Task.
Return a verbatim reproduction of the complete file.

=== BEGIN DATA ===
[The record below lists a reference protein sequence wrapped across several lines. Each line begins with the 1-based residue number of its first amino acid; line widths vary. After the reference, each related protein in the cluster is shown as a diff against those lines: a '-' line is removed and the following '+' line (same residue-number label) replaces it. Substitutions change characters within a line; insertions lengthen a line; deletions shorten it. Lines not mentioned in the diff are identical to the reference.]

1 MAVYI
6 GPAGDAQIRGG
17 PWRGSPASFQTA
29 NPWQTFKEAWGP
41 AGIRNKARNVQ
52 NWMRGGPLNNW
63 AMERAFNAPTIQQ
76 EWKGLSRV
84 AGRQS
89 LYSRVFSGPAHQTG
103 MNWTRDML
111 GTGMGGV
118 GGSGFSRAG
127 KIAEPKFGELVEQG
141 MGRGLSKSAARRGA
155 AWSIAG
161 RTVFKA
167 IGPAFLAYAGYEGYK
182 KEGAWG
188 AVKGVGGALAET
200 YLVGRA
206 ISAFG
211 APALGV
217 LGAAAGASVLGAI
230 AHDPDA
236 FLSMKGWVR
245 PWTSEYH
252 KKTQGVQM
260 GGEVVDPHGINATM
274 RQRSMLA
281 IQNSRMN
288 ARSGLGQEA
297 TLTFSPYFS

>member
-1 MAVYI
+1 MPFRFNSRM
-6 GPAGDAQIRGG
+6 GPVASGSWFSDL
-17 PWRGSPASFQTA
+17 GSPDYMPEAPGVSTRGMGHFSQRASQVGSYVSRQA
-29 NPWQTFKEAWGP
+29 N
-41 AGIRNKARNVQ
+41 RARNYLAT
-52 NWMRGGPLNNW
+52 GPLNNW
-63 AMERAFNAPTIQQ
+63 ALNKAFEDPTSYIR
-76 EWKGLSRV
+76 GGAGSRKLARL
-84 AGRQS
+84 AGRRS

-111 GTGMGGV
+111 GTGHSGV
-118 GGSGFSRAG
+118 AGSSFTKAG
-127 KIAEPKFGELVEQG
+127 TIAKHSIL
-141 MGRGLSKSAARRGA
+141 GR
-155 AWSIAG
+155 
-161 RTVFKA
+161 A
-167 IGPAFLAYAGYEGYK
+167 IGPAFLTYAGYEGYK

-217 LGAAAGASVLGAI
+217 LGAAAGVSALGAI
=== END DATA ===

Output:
[The record below lists a reference protein sequence wrapped across several lines. Each line begins with the 1-based residue number of its first amino acid; line widths vary. After the reference, each related protein in the cluster is shown as a diff against those lines: a '-' line is removed and the following '+' line (same residue-number label) replaces it. Substitutions change characters within a line; insertions lengthen a line; deletions shorten it. Lines not mentioned in the diff are identical to the reference.]

1 MAVYI
6 GPAGDAQIRGG
17 PWRGSPASFQTA
29 NPWQTFKEAWGP
41 AGIRNKARNVQ
52 NWMRGGPLNNW
63 AMERAFNAPTIQQ
76 EWKGLSRV
84 AGRQS
89 LYSRVFSGPAHQTG
103 MNWTRDML
111 GTGMGGV
118 GGSGFSRAG
127 KIAEPKFGELVEQG
141 MGRGLSKSAARRGA
155 AWSIAG
161 RTVFKA
167 IGPAFLAYAGYEGYK
182 KEGAWG
188 AVKGVGGALAET
200 YLVGRA
206 ISAFG
211 APALGV
217 LGAAAGASVLGAI
230 AHDPDA
236 FLSMKGWVR
245 PWTSEYH
252 KKTQGVQM
260 GGEVVDPHGINATM
274 RQRSMLA
281 IQNSRMN
288 ARSGLGQEA
297 TLTFSPYFS

>member
-1 MAVYI
+1 MPFRFNSRM
-6 GPAGDAQIRGG
+6 GPVASGSWFSDL
-17 PWRGSPASFQTA
+17 GSPDYMPEAPGVSTRGMGHFSQRASQVGSYVSRQA
-29 NPWQTFKEAWGP
+29 N
-41 AGIRNKARNVQ
+41 RARNYLAT
-52 NWMRGGPLNNW
+52 GPLNNW
-63 AMERAFNAPTIQQ
+63 ALNKAFEDPTSYIR
-76 EWKGLSRV
+76 GGAGSRKLARL
-84 AGRQS
+84 AGRRS

-111 GTGMGGV
+111 GTGHSGV
-118 GGSGFSRAG
+118 AGSSFTKAG
-127 KIAEPKFGELVEQG
+127 TIAKHSIL
-141 MGRGLSKSAARRGA
+141 GR
-155 AWSIAG
+155 
-161 RTVFKA
+161 A
-167 IGPAFLAYAGYEGYK
+167 IGPAFLTYAGYEGYK

-217 LGAAAGASVLGAI
+217 LGAAAGVSALGAI